Showing posts with label U.S. Economy. Show all posts
Showing posts with label U.S. Economy. Show all posts

Friday, May 6, 2011

So Where are the Jobs?

So Where are the Jobs? For The U.S. Economy, Bouncing Back Is Hard To Do
Construction, Finance, State/Local Government Holding Recovery Back

PR Newswire

NEW YORK, May 5, 2011

NEW YORK, May 5, 2011 /PRNewswire/ -- When it comes to recessions, the U.S. economy doesn't bounce back like it used to, The Conference Board reports in an analysis released today.

By March 2011, the number of people employed in the U.S. was only 0.2 percent higher than in June 2009, when the recession ended, notes the report, entitled So Where are the Jobs?

The current recovery is the second slowest on record since 1961 – continuing a trend that began in 1991 of weak growth in both jobs and GDP. In the last three recoveries, neither GDP nor employment "roared back" as was typical after earlier downturns.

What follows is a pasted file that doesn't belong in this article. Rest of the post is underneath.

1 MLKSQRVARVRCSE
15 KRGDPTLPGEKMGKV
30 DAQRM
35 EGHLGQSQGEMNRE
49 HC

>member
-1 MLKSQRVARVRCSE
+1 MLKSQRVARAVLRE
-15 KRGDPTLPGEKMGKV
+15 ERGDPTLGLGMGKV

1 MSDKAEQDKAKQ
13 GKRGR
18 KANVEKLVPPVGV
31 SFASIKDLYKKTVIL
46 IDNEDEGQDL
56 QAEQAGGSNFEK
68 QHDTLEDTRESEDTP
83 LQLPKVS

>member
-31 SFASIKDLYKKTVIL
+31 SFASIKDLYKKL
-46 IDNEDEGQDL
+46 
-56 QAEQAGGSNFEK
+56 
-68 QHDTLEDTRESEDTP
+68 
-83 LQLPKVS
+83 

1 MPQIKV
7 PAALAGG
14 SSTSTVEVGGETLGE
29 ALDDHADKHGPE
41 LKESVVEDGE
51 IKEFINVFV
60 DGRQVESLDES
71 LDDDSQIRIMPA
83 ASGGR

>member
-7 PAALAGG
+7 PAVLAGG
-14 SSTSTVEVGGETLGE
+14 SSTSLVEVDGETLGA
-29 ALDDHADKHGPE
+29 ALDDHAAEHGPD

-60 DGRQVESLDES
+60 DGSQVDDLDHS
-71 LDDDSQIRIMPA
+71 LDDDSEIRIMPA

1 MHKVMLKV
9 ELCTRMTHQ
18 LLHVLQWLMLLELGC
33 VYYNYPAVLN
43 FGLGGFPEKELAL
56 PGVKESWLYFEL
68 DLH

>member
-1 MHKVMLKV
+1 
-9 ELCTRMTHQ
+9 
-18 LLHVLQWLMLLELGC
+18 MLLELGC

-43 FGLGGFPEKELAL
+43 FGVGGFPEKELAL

In the current recovery, some industries are doing better, others worse. "When looking across industries, the current recovery is showing some unique trends," says Gad Levanon, Associate Director of Macroeconomic Research at The Conference Board, and author of the report. "For example, employment in construction, finance and state/local government is not only declining, but declining much faster than in any other recovery since 1960. The decline in these industries is a result of forces that go beyond the ups and downs we see in typical recessions, and a strong bounce back is unlikely in the near future." Since the end of recession, total employment in construction, finance and state/local government declined by 1.06 million jobs, while the rest of the economy added only 1.3 million jobs.

The Conference Board report includes a breakdown by industry, including a listing of job recovery rates by sector and over time. For example: